There’s something else we need to look at when evaluating this research. The conclusions from the Reese-Hulse literature review drew significantly from epigenetics. Epigenetics is an emerging field of science that has linked non-genetic, environmental and experiential factors to changes in DNA.
Prior to epigenetics, it was often thought that DNA was influenced by genetics over environment and experience. Epigenetics has debunked this idea. Epigenetic changes are real and important, but this kind of research has a major flaw. Pretty much everything has an influence on DNA.
Diet, stress, exercise, and other environmental factors can cause DNA changes. For example, if you experience a lot of stress during pregnancy, your baby is more likely to be sensitive to stress and anxiety.
If either men or women eat too much junk food prior to conception, there is research that shows that your baby has a high chance of developing obesity and metabolic disorders. Sun damage and other free radicals floating around in the air also influence DNA.
What else is to blame?
Here’s an even more disturbing idea. Additional research has found that fairly large quantities of environmental pollutants and chemicals are passed along to infants via breastmilk. All of those harsh household cleaners, industrial chemicals, and carcinogens in car exhaust? Turns out, components of these types of substances are stored in the fatty tissue in breasts.
Studies which have actually conducted scientific research on the subject have found that these carcinogens build up in newborn infants.
Dr. Philippe Grandjean, adjunct professor of environmental health at Harvard explains that a particular class of cancer-causing and immune-dysregulating industrial chemicals build up in babies at a rate of 20 to 30 percent for every month that it is breastfed. The chemicals he measured are known as perfluorinated alkylate substances (PFASs).
There is no reason to discourage breastfeeding, but we are concerned that these pollutants are transferred to the next generation at a very vulnerable age. Unfortunately, the current U.S. legislation does not require any testing of chemical substances like PFASs for their transfer to babies and any related adverse effects. – Grandjean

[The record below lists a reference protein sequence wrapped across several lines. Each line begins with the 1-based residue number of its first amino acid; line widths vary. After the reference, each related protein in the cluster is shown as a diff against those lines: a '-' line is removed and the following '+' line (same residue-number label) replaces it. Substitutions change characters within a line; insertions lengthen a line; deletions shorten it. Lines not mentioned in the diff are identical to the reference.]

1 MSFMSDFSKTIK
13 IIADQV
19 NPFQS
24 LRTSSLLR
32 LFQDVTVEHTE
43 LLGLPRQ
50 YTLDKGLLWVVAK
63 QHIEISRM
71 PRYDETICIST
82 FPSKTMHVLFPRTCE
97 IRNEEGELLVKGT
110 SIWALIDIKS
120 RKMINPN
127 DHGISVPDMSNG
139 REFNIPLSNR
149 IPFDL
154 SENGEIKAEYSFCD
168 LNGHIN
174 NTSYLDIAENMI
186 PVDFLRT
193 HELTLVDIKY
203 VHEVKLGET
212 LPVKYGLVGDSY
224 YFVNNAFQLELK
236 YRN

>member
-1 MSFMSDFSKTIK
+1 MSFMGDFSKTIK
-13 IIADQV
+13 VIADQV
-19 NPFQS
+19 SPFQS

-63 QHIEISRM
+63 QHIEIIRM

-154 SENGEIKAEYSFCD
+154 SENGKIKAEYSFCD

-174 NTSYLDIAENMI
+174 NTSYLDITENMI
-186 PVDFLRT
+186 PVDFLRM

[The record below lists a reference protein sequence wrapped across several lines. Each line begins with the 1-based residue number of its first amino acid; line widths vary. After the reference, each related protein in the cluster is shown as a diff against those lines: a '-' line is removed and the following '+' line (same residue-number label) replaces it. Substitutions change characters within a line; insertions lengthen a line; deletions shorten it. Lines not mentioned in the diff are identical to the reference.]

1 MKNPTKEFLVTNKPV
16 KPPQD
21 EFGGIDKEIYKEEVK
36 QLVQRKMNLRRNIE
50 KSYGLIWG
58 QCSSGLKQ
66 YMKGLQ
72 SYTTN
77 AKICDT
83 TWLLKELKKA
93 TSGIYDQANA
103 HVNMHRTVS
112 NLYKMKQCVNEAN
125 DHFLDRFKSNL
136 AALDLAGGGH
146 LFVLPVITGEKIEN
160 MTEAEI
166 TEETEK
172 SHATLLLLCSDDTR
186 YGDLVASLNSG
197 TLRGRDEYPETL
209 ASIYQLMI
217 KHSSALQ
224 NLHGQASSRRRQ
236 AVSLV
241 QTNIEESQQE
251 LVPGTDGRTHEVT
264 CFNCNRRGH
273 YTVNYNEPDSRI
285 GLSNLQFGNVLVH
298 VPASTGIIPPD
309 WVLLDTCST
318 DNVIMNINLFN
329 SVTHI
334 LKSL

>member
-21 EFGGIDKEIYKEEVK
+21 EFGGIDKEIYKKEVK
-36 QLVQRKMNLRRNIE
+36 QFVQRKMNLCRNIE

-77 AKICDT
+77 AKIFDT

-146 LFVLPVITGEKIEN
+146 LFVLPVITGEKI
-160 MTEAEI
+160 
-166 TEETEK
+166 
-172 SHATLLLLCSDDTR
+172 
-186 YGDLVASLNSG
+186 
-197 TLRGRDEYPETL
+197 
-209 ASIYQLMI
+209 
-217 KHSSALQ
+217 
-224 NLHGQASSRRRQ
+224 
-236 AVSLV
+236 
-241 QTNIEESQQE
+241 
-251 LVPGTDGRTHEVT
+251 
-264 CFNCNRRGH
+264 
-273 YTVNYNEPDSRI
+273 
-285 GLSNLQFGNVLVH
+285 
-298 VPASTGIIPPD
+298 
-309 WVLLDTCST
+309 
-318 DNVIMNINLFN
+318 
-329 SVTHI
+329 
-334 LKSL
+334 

A little perspective
The reason for bringing this all up? It’s time to put things into perspective. We live in a world where we’re bombarded with toxins, unnatural medications, and chemicals on a daily basis. It’s absurd to pick out one plant and use it as a scapegoat for our most mysterious and devastating illnesses.
Why aren’t studies linking the excessive use of household chemical cleaners and asthma taking the limelight? Where is the research on DNA changes caused by constant exposure to industrial chemicals or the hormone-like molecules secreted by plastics?
Eliminating the damage caused by free-radicals is one of the reasons cannabis is so awesome. The herb is a powerful antioxidant, meaning that it reduces the harms of negative environmental factors. We’re living a life dominated by a boom in chemical production.
We need resources that can help ease some of the consequences of modern life. Cannabis is one of them.
What do you think about the Reese-Hulse study? Share your ideas with us on social media or in the comments below. We’d love to hear from you!